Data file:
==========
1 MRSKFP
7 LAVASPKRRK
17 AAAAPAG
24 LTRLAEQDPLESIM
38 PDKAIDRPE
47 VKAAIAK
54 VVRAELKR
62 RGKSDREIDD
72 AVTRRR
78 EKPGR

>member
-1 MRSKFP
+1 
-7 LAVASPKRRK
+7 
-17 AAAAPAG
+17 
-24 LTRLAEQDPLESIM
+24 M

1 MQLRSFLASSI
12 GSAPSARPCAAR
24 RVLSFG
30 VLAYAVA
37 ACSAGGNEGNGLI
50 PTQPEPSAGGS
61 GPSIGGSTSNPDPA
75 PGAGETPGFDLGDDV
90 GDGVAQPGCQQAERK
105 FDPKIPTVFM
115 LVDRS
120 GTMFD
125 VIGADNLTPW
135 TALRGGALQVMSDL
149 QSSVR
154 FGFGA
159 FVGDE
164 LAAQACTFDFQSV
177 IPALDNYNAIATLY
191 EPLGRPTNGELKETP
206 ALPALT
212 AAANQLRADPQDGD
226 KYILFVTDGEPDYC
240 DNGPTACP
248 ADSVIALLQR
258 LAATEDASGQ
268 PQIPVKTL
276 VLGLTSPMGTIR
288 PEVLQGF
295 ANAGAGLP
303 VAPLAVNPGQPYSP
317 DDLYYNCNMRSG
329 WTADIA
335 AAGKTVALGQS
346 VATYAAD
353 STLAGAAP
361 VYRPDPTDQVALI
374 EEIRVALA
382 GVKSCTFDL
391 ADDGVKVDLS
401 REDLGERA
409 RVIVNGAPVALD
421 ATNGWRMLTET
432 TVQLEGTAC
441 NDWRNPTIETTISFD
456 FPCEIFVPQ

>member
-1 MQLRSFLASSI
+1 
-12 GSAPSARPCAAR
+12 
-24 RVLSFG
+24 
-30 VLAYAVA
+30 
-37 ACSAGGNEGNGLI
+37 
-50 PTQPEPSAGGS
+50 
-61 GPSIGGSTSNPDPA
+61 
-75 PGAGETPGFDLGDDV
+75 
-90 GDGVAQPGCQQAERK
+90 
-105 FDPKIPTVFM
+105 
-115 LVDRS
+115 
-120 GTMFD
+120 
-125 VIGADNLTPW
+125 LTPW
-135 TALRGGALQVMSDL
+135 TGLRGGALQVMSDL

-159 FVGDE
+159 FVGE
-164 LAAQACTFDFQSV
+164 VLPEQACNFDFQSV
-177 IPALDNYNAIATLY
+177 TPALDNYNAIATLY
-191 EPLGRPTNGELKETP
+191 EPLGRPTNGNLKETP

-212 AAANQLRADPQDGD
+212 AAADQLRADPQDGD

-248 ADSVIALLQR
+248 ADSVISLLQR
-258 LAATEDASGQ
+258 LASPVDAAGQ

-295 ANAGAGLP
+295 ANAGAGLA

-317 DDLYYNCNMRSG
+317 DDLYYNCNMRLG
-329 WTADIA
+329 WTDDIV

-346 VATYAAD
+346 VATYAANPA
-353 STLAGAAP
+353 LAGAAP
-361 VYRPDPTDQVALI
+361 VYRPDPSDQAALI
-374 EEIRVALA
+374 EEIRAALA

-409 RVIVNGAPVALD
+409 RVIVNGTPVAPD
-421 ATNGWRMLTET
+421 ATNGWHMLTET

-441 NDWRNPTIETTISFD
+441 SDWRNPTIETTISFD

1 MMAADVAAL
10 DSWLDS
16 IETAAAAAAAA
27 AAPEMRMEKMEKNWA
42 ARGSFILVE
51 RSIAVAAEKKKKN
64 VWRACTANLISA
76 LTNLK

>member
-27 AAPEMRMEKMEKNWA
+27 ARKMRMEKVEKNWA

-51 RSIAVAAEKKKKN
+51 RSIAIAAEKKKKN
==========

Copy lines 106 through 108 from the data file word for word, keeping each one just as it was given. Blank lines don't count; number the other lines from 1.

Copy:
+248 ADSVISLLQR
-258 LAATEDASGQ
+258 LASPVDAAGQ